Contrast. The W6000 has very good dynamic range, which causes high-contrast scenes to look fantastic. A word of caution, though: the default calibration has Brightness set too low and Contrast set too high, which increases dynamic range, but it does so at the expense of realism. The image has blown out highlights, especially in characters' faces - if there is any light shining on them, they appear to have spotlights installed in their foreheads. A more realistic picture can be obtained by reducing Contrast and increasing Brightness. This picture has less dynamic range, but appears much more life-like.
Sharpness and detail. The picture displayed by the W6000 looks razor-sharp when using high-definition content. Every detail is transmitted faithfully from the disc to your screen, leading to an immersive, window-like experience. The only problem is that sharpness is set too high by default, leading to some artificial enhancement; you'll want to tone it down a bit if you're looking for a more natural image.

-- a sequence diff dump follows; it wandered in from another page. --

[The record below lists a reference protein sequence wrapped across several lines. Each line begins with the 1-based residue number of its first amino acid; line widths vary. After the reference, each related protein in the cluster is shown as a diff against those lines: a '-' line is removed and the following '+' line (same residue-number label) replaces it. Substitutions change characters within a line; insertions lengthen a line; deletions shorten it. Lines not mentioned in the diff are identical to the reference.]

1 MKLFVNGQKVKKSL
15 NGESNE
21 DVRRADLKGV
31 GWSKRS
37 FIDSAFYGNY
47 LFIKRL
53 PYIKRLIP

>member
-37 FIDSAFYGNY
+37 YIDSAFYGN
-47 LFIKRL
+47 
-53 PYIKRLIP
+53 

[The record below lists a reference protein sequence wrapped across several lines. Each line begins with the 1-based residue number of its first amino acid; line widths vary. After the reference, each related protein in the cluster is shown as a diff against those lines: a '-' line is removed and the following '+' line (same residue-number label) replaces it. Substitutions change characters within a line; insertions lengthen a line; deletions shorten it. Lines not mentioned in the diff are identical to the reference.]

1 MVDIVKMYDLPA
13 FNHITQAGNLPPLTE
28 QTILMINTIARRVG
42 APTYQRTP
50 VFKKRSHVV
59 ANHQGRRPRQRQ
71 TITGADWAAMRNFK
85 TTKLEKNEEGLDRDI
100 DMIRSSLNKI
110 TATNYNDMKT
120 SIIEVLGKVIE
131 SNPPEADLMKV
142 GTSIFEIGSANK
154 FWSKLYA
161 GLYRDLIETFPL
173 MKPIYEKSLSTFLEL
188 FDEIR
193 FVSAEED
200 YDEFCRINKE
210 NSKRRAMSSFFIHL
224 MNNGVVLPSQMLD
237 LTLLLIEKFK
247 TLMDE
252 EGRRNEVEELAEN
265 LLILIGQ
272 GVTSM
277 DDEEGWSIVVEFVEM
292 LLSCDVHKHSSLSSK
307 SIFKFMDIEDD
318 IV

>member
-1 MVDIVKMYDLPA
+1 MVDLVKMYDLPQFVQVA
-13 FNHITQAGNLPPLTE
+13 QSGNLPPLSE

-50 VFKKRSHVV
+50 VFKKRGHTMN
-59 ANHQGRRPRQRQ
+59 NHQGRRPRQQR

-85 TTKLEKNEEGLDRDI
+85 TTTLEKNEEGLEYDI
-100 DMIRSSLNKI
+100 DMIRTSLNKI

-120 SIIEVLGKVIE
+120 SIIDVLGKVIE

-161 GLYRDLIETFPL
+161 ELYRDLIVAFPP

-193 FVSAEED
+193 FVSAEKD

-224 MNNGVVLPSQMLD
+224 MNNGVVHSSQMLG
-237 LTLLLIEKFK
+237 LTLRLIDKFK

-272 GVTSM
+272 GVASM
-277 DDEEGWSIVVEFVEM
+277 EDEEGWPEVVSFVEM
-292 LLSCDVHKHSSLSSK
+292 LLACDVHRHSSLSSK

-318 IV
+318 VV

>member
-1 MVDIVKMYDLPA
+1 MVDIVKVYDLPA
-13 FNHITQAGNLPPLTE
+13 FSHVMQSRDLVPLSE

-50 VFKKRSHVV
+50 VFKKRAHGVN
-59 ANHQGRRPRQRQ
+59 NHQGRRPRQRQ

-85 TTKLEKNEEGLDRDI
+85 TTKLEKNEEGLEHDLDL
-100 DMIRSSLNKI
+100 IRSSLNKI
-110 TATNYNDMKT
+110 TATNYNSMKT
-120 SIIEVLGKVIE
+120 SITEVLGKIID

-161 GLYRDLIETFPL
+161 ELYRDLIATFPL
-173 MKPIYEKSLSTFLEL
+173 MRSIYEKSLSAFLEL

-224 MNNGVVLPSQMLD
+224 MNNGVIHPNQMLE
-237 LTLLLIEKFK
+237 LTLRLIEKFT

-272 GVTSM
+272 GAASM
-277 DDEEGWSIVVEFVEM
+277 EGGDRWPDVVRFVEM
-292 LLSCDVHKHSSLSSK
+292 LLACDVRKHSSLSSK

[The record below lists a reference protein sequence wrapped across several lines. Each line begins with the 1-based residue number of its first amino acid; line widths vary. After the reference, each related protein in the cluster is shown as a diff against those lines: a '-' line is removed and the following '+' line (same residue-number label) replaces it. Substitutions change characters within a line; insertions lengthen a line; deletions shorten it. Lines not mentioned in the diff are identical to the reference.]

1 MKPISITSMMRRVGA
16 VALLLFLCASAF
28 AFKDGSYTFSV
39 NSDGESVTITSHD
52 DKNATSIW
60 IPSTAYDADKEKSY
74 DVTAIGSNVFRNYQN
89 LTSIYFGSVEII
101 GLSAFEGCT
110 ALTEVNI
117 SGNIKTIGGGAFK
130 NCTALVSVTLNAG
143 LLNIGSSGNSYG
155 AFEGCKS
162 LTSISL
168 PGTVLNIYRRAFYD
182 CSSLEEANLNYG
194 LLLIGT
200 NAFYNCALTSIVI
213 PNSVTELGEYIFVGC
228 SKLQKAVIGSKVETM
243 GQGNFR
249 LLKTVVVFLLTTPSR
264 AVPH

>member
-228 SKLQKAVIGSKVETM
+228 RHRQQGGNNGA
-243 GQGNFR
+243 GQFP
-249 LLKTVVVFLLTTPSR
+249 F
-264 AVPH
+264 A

Placement flexibility. More and more often, we're seeing DLP projectors with extended zoom and lens shift capabilities, and the lensing of the W6000 is quite versatile. The projector has a 1.5:1 zoom lens, allowing it to project a 100" diagonal image from 11' 9" to 17' 8". Lens shift allows for a total range of 2.5 image heights and 1.4 image widths. This allows you to place the picture 25% of the image height above or below the centerline of the lens, or move the picture 20% of the image width in either direction.